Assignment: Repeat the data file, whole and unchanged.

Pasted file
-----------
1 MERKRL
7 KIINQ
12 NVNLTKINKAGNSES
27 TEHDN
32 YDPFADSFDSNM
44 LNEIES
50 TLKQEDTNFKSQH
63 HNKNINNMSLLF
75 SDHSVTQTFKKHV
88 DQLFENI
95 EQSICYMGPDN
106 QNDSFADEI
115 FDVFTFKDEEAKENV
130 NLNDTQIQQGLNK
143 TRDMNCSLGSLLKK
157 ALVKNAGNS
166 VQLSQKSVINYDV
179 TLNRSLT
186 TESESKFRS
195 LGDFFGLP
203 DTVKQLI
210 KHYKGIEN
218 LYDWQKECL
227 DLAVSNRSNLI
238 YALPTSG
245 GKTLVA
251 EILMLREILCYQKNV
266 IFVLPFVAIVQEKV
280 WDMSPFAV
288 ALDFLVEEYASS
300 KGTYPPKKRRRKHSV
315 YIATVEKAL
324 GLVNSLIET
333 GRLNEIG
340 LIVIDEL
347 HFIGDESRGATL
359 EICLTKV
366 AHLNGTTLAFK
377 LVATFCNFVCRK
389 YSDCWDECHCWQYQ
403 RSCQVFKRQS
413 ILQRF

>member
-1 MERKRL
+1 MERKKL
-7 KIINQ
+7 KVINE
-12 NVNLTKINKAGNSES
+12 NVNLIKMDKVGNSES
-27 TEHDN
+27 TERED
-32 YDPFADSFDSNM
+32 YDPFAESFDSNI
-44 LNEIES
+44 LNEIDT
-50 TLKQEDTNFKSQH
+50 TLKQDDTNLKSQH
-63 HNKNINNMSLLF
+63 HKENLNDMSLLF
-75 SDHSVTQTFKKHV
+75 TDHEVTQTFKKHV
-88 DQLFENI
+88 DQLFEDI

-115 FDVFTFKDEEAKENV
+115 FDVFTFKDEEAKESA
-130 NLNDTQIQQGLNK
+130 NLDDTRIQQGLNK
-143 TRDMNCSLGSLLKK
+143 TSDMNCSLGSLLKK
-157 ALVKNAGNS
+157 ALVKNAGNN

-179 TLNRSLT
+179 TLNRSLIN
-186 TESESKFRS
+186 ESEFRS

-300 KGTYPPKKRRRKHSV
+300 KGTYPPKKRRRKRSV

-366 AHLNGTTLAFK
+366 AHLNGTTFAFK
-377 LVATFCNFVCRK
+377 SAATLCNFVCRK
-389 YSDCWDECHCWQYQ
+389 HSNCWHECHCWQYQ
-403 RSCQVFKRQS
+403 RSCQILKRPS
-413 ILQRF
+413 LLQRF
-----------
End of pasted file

1 MERKRL
7 KIINQ
12 NVNLTKINKAGNSES
27 TEHDN
32 YDPFADSFDSNM
44 LNEIES
50 TLKQEDTNFKSQH
63 HNKNINNMSLLF
75 SDHSVTQTFKKHV
88 DQLFENI
95 EQSICYMGPDN
106 QNDSFADEI
115 FDVFTFKDEEAKENV
130 NLNDTQIQQGLNK
143 TRDMNCSLGSLLKK
157 ALVKNAGNS
166 VQLSQKSVINYDV
179 TLNRSLT
186 TESESKFRS
195 LGDFFGLP
203 DTVKQLI
210 KHYKGIEN
218 LYDWQKECL
227 DLAVSNRSNLI
238 YALPTSG
245 GKTLVA
251 EILMLREILCYQKNV
266 IFVLPFVAIVQEKV
280 WDMSPFAV
288 ALDFLVEEYASS
300 KGTYPPKKRRRKHSV
315 YIATVEKAL
324 GLVNSLIET
333 GRLNEIG
340 LIVIDEL
347 HFIGDESRGATL
359 EICLTKV
366 AHLNGTTLAFK
377 LVATFCNFVCRK
389 YSDCWDECHCWQYQ
403 RSCQVFKRQS
413 ILQRF

>member
-1 MERKRL
+1 MERKKL
-7 KIINQ
+7 KVINE
-12 NVNLTKINKAGNSES
+12 NVNLIKMDKVGNSES
-27 TEHDN
+27 TERED
-32 YDPFADSFDSNM
+32 YDPFAESFDSNI
-44 LNEIES
+44 LNEIDT
-50 TLKQEDTNFKSQH
+50 TLKQDDTNLKSQH
-63 HNKNINNMSLLF
+63 HKENLNDMSLLF
-75 SDHSVTQTFKKHV
+75 TDHEVTQTFKKHV
-88 DQLFENI
+88 DQLFEDI

-115 FDVFTFKDEEAKENV
+115 FDVFTFKDEEAKESA
-130 NLNDTQIQQGLNK
+130 NLDDTRIQQGLNK
-143 TRDMNCSLGSLLKK
+143 TSDMNCSLGSLLKK
-157 ALVKNAGNS
+157 ALVKNAGNN

-179 TLNRSLT
+179 TLNRSLIN
-186 TESESKFRS
+186 ESEFRS

-300 KGTYPPKKRRRKHSV
+300 KGTYPPKKRRRKRSV

-366 AHLNGTTLAFK
+366 AHLNGTTFAFK
-377 LVATFCNFVCRK
+377 SAATLCNFVCRK
-389 YSDCWDECHCWQYQ
+389 HSNCWHECHCWQYQ
-403 RSCQVFKRQS
+403 RSCQILKRPS
-413 ILQRF
+413 LLQRF